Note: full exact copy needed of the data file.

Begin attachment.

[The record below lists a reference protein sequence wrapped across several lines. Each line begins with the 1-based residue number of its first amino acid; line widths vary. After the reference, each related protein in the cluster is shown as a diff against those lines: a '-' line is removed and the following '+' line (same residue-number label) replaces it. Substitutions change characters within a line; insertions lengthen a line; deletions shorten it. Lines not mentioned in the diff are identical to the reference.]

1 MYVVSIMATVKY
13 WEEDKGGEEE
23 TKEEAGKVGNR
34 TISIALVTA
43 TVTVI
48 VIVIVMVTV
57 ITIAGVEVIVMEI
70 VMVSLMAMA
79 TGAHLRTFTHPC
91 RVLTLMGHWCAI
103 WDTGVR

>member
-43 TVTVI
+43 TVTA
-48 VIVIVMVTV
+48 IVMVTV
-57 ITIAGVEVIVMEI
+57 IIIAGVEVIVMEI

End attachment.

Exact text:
[The record below lists a reference protein sequence wrapped across several lines. Each line begins with the 1-based residue number of its first amino acid; line widths vary. After the reference, each related protein in the cluster is shown as a diff against those lines: a '-' line is removed and the following '+' line (same residue-number label) replaces it. Substitutions change characters within a line; insertions lengthen a line; deletions shorten it. Lines not mentioned in the diff are identical to the reference.]

1 MYVVSIMATVKY
13 WEEDKGGEEE
23 TKEEAGKVGNR
34 TISIALVTA
43 TVTVI
48 VIVIVMVTV
57 ITIAGVEVIVMEI
70 VMVSLMAMA
79 TGAHLRTFTHPC
91 RVLTLMGHWCAI
103 WDTGVR

>member
-43 TVTVI
+43 TVTA
-48 VIVIVMVTV
+48 IVMVTV
-57 ITIAGVEVIVMEI
+57 IIIAGVEVIVMEI